But it all had to start somewhere. Bowie’s ambitions started to be realized very quickly; already in 1967 he appeared in his first movie, a fourteen-minute short called The Image, written and directed by Michael Armstrong, who would later direct Mark of the Devil.

Michael Byrne, the other actor in the movie, apparently played Nazis all the time, most memorably in Indiana Jones and the Last Crusade, but to me he’ll always be the actor who played young Peter Guillam in the 1980 BBC version of Smiley’s People, replacing Michael Jayston, who had embodied the role in Tinker Tailor Soldier Spy.

According to Cinebeats (now defunct), The Image ran into some censorship issues:

The Image was shot in just three days and completed in 1967, but it didn’t have its official screen debut until 1969. Due to the violent content of the film it became one of the first shorts to receive an ‘X’ certificate from Britain’s notoriously restrictive film rating’s board.

The artsiness is a bit dated to be sure, but otherwise the movie reminds me of Edgar Allan Poe by way of The Twilight Zone, which isn’t a bad place to be.
Continues after the jump…

Posted by Martin Schneider | Leave a comment
Beyond the Valley of the Lurid Exploitation Film Posters of the 50s, 60s & 70s
04:16 pm



Night Tide

A Lovecraftian poster for an odd 1960s mermaid thriller starring Dennis Hopper with a freaky cameo appearance by Marjorie Cameron, the bohemian witch of Los Angeles.

This is a sampling from a private collection of rare, massive 40” x 60” posters that were printed on cardstock for drive-In movie theaters.  More posters and related merchandise are online at (“Archeaologists of the Strange”).  All are for sale at auction until February 8, when the bidding closes.

Haute Campe offers a collection of original rare, vintage film posters from the 1940s-1970s originating mostly from drive-ins and grindhouse theaters. Most of the posters went through a single distributor called National Screen Service, hence the “property of N.S.S.” at the bottom of 99% of the movie posters printed in the 20th century!  While many posters were destroyed by the elements and others were pulled off the wall by collectors, a great many returned to the distributor’s archives and piled up for many many years.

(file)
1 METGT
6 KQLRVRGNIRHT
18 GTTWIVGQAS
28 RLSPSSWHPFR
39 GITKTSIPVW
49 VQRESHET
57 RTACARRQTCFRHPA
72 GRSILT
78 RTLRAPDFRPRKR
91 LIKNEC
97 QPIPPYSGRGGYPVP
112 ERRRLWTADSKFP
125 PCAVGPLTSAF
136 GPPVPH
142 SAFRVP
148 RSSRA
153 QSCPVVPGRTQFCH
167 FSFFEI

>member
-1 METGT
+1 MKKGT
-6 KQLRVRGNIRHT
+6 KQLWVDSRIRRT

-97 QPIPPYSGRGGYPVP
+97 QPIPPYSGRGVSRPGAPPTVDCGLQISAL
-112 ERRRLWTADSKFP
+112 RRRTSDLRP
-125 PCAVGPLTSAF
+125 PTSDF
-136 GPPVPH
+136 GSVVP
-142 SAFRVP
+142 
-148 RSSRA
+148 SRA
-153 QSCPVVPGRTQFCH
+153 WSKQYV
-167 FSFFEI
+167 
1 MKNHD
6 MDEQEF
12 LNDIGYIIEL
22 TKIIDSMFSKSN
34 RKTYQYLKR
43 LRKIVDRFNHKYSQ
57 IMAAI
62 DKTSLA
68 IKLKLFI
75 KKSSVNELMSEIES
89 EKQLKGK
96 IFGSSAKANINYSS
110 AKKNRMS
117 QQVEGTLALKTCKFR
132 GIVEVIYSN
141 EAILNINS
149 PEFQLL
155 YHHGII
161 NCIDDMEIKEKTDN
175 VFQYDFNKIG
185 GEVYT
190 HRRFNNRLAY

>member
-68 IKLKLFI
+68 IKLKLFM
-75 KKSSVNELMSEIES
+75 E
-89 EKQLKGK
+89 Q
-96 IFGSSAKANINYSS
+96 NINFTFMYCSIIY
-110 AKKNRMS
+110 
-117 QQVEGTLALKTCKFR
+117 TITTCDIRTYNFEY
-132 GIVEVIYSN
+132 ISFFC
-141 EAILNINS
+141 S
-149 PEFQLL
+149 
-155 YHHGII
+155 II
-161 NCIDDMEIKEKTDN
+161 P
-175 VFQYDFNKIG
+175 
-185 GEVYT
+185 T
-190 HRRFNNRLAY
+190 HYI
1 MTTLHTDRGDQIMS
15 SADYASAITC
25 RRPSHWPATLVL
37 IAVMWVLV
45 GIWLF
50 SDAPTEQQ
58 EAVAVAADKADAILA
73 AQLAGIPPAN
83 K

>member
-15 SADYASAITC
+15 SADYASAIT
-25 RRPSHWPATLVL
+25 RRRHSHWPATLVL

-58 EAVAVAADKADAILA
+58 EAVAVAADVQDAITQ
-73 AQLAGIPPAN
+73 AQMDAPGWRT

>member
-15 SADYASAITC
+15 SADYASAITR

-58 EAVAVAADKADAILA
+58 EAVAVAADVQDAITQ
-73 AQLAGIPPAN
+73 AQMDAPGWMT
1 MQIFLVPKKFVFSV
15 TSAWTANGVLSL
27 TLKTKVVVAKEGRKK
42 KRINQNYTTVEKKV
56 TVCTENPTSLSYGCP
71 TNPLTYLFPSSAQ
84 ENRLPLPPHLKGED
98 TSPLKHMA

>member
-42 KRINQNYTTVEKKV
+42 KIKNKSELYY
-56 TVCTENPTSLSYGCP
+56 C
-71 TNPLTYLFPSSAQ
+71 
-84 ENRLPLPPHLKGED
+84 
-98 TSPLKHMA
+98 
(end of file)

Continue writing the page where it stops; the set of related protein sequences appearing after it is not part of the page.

We were fortunate enough to be able to acquire a large part of the archives and the treasures were fantastic, including rarely-seen posters that were for small run promotions and exceedingly impossible to find sizes like the gorgeous and massive 40” x 60” silkscreens created for drive-in movie theaters.

This is a selection from the latter part of the alphabet. You can see A to N at an earlier post here.

Ordered to Love

An American distributor purchased a historical film and repackaged it as a Nazisploitation thrill; the fact that the movie was years old at this point was sold to the audience as the film having been “censored until now!”

Please, Not Now!

A towel-clad Brigitte Bardot stuns in this incredible 1961 Pop Art poster.

Rasputin the Mad Monk/The Reptile

A giant poster advertising a 1966 Hammer double-feature where theatergoers would get their own Rasputin beard!

Runaway Daughters
More after the jump…

Posted by Richard Metzger | Leave a comment
The Young Ones, Ab Fab, Einstein and more, recreated with LEGO

The Young Ones
I’m not huge fan of LEGO, but every once in awhile I do come across some LEGO minifigures that make me smile. These The Young Ones minifigures by Etsy shop Glinda the Geek do the job quite nicely. They’re kind of adorable, right?

Not only is there The Young Ones, but there’s also Edina and Patsy from Absolutely Fabulous, Jane and Blanche from What Ever Happened to Baby Jane?, Sigmund Freud, Albert Einstein and Charles Dickens.

There are more LEGO minifigures at Glinda the Geek‘s shop, I just picked the ones I liked best.

The Young Ones

What Ever Happened to Baby Jane?
More after the jump…

Posted by Tara McGinley | Leave a comment